At the peak of the ten-day long festivities falls the day of Vijaydashmi (Dussehra), when the effigies of the demon king, Ravan along with his brother Kumbhkaran and son Meghnad are burnt to ashes.
Although in Hindu mythology “Ravana” embodies the devil, for many, such as the effigy makers of the mythical demon king he is “no less than a God.
Preparations for effigies start three months ahead of Dussehra. A few families in West Delhi's Tatarpur work day and night to erect them. Skilled hands and fingers start giving the shape to the demon king’s curly mustaches, broad lips and bulging eyes right after Rakshabandhan in August.
Here, evil is custom-made, that too in all shapes, sizes and colors and brings good fortune.
Originally there were just 3 families from Titarpur, who used to make the Ravan effigies but now many migrants from Gujarat, Bihar, West Bengal and Uttar Pradesh are part of this open air seasonal factory.
Bamboo sticks are brought from Nangloi, torn apart and tied together to make the effigy frame. These are then covered with discarded silk Sarees and painted and decorated as per the order. This market employs almost 250 labourers skillfully producing over 2500 effigies every year. The minimum price of an effigy is about Rs 3,500 but in reality they could cost more (these figures were given to me by one of the effigy makers and could be under stated).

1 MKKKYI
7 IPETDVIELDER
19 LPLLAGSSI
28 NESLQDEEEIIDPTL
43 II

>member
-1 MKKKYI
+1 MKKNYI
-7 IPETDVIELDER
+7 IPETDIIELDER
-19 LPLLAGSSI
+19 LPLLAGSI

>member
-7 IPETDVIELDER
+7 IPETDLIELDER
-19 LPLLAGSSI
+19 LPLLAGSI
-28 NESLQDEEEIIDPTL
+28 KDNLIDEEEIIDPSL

Most of the work in this market is carried out in the night when both bikers and cops are not there to trouble them.
Every worker I spoke to complained of falling orders. It is no secret that this coupled with the fact, that the young generation is not interested in this work, the day is not far when this will be a dead trade. The only reason for sustenance right now is that they also make `arthis' and `kafans' when they are not making effigies.